Tonight’s the night!
The night to speak out to not leave this legacy to our children!
A large public outcry is needed to prevent the NRC from implementing a new “Waste Confidence” rule. It is critical that you attend the “waste confidence” meeting in Charlotte. Even if you do not wish to speak, your presence tells the NRC that you care.
Monday, November 4
Hilton Charlotte University Place
8629 J.M. Keynes Drive
Charlotte, NC 28262
Outside gathering and rally 5 pm
Open house 6-7 pm
Meeting 7-10 pm
Thanks to BREDL and the Sierra Club No Nukes Campaign we have a HOSPITALITY ROOM!
We have reserved a meeting room for anti-nuclear activists attending the Nuclear Regulatory Commission public hearing in Charlotte on Monday, November 4th. All of our anti-nuke allies will be welcome to come to the hotel’s banquet room–Lakeshore 4–where we will have hot coffee, water, cold water, fruit and vegetable trays, meat and cheese platters from 3 PM until 8 PM. Tables for literature and and chairs for informal meetings will be available. Costs will be covered by the SC Sierra Club and BREDL.
Anti-nuke (and only anti-nuke) people, feel free to arrive any time after 3 at Lakeshore 4 for final preparations for the rally and hearing. As you know, the a rally will commence at 5, the NRC hearing room will open at 6, and the hearing will begin at 7 at the Hilton Charlotte University, 8629 JM Keynes Dr. Charlotte NC 28262.
Some thoughts on the issue
Thanks to Bill T. for these ideas about comments to made::
Here is what the guts of this thing are about: The licensing of new reactors and extension of life of existing reactors is stopped dead by the court order, to the consternation of the nuclear industry, and their supporters in our government. The Draft Generic Environmental Impact Statement (DGEIS) put out by the NRC claims that continuing to add to the spent nuclear reactor fuel rods in storage at each reactor (some 100 of them) for another 60 years or more while assuming a permanent storage solution would be developed “when necessary” is not an environmental danger. They do this by not really examining the catastrophic effects of loss of cooling producing a fuel rod fire (as Fukushima is close to doing). They basically say in this GDEIS that the odds of a fire are so low the environmental impact is low no matter how catastrophic. Nothing about terrorist attacks or sabotage. Ditto for the consideration of leakage of radioactivity from water leakage from the storage pools at reactor sites. There needs to be a limit on how much waste can be stored at any particular reactor site, probably a site-specific determination, but today there is no limit at all. The design and construction of nuclear reactors, as well as storage of waste basically assumes that no “Acts of God” will ever happen – like Fukushima. In my opinion it is immoral to permit a technology that has the potential to hurt so many people for such a long time from just one “accident”.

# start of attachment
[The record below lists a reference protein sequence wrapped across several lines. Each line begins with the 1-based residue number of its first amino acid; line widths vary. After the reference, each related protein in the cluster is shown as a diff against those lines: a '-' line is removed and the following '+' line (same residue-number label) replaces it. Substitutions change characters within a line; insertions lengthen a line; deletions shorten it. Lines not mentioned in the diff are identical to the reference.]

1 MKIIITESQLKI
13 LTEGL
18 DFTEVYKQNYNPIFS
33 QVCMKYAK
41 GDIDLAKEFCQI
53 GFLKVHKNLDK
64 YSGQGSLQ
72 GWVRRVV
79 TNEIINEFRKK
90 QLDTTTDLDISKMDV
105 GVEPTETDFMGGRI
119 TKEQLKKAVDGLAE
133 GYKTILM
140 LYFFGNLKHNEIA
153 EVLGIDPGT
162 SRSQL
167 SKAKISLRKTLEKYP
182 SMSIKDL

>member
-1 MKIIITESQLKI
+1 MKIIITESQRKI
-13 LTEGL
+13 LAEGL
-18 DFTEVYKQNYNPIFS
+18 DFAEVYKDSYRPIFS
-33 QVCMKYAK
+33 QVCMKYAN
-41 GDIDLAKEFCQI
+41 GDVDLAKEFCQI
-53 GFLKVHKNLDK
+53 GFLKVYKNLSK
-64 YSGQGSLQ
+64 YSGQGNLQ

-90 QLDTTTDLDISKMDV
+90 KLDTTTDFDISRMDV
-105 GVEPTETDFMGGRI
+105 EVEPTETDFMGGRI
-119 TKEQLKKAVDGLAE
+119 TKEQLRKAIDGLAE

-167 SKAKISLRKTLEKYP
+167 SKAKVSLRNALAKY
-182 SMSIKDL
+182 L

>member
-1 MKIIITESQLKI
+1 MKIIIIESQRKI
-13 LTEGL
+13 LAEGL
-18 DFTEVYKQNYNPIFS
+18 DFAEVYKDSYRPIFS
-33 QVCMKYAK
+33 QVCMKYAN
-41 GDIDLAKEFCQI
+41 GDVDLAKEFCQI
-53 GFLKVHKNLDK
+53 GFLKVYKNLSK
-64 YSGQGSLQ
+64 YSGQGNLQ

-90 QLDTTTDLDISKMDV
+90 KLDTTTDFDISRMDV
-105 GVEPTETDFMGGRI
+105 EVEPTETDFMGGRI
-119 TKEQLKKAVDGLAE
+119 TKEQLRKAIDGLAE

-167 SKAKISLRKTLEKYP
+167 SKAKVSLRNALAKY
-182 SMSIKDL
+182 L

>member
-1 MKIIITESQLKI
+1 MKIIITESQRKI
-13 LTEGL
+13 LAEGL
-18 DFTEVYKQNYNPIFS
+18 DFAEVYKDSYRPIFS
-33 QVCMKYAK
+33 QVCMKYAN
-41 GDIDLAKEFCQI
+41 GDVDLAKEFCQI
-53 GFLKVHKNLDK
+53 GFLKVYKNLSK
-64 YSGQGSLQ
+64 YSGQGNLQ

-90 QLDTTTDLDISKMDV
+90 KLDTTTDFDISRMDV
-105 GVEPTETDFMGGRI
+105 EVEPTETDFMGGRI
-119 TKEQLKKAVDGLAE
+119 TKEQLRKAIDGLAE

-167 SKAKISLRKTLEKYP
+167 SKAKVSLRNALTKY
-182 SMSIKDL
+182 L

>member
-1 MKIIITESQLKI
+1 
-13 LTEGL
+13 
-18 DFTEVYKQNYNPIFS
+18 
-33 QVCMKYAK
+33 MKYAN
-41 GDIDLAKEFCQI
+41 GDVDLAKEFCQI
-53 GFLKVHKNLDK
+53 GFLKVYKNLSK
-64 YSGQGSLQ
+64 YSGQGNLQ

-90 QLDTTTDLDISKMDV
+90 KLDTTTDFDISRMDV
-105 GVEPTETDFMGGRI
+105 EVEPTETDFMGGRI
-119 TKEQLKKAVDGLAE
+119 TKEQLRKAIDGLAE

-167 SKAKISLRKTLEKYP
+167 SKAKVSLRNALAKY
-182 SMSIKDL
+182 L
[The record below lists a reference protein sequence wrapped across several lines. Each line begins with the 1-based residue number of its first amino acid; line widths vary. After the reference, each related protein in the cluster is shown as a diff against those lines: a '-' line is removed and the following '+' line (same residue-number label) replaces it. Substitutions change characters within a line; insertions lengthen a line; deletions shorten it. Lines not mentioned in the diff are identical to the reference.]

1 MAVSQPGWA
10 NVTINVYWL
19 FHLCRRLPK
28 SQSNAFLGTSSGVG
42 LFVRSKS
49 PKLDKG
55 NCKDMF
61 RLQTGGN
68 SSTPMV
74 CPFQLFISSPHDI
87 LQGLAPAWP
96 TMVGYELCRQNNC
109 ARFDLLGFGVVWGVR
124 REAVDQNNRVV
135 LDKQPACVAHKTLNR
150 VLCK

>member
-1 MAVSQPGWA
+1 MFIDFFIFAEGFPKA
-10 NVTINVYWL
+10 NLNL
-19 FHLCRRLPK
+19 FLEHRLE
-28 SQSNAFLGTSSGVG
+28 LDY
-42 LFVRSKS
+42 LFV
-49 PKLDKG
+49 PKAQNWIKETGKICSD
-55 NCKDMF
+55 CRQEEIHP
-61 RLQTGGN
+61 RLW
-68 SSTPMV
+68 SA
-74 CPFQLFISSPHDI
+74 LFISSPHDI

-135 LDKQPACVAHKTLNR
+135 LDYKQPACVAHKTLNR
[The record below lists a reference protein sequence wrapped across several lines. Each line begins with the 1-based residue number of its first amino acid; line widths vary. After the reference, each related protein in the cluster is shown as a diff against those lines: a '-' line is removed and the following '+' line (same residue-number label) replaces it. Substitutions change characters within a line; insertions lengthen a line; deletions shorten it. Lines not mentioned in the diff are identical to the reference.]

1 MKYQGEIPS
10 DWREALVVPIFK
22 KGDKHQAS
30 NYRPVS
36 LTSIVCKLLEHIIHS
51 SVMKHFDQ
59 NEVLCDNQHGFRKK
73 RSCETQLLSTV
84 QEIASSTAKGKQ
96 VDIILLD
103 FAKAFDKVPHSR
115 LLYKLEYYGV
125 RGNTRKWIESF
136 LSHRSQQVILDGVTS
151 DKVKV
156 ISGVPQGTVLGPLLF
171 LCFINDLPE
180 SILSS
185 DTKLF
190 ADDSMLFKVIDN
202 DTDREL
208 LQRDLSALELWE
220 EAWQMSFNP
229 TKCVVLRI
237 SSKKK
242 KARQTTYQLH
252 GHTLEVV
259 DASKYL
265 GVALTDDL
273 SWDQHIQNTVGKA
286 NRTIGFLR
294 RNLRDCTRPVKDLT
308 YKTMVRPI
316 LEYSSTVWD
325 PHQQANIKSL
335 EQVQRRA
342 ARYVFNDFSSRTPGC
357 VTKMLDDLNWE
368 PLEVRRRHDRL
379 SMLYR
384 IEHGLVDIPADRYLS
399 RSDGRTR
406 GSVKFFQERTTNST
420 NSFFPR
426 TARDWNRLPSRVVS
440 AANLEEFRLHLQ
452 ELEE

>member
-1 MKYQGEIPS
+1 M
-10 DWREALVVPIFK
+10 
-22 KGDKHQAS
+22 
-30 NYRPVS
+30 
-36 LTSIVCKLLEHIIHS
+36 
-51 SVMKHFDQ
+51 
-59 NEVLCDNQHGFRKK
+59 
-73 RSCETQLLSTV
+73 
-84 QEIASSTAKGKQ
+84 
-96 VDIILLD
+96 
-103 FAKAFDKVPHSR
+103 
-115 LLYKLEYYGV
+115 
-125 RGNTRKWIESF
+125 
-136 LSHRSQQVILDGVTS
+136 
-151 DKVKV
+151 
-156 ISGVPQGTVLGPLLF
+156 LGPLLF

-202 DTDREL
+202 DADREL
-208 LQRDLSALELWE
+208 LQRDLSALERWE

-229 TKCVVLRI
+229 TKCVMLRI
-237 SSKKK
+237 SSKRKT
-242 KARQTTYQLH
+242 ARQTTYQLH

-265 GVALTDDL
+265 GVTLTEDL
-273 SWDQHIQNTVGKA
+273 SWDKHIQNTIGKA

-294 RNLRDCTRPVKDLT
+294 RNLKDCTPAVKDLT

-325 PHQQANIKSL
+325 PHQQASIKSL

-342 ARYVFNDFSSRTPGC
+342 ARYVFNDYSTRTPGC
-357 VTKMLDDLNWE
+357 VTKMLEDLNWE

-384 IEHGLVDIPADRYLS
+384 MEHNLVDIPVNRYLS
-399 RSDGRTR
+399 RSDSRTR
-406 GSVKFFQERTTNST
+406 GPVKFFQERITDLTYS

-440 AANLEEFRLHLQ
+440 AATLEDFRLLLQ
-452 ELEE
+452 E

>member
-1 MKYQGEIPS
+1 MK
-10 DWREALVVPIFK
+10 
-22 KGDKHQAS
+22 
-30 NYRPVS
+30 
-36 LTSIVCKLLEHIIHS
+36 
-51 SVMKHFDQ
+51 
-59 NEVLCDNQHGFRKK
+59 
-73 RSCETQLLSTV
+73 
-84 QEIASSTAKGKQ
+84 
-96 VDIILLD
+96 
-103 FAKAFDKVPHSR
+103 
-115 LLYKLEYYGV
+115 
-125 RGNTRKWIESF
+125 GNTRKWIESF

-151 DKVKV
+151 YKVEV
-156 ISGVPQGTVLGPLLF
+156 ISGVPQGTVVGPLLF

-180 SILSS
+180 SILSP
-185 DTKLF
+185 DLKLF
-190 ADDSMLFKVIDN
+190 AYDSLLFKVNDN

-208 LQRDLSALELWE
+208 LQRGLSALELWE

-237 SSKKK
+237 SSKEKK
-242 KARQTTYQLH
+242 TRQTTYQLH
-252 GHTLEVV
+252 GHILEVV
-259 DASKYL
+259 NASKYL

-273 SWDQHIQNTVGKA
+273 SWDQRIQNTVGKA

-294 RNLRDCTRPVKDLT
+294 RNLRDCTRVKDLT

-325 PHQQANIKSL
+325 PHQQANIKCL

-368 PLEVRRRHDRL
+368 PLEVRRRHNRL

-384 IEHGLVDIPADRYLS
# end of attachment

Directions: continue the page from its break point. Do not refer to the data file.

Points to Consider for Your Comments
1. Stop Making Nuclear Waste. Without a scientifically proven solution for safely disposing of nuclear waste, we must stop making it. Clean, renewable sources of electricity are readily available and affordable, so there is no excuse for continuing to rely on nuclear power.
2. Nuclear Waste is Still a Problem Without a Solution. No technology has yet been proven capable of containing radioactive waste for the hundreds of thousands of years necessary to protect the environment. Debates continue over whether it is even possible to do so, but unfortunately the U.S. has failed even to identify a viable site for a nuclear waste repository despite two decades, billions of dollars, and a federal mandate to do so. No country has yet put such a site into operation, (though some are closer to it than we are.)
3. Waste Confidence Is a Radioactive ConGame. The purpose of NRC’s Waste Confidence rule is to streamline nuclear plant licensing by ignoring the million-year, multi-billion dollar problem of what to do with radioactive waste. The only problem Waste Confidence solves is how to permit nuclear plants to continue making this waste when there is no solution for it.
4. NRC Still Ignores the Real Risks of Nuclear Waste at Reactor Sites. Spent fuel is highly flammable as well as radioactive, yet is primarily stored in densely packed pools of water that contain several times more fuel than the nuclear reactor itself. If a fuel pool is damaged or loses its cooling system, fuel rods could be exposed, overheat, and catch fire, releasing massive quantities of radioactive material. NRC refuses to address the incredible risks these facilities pose, pretending the low likelihood of an accident makes the extreme consequences irrelevant. Hardened On-Site Storage systems (HOSS) should be used to store spent fuel more safely and securely at or near nuclear plants. HOSS solves the immediate dangers nuclear waste poses, without creating unnecessary risks.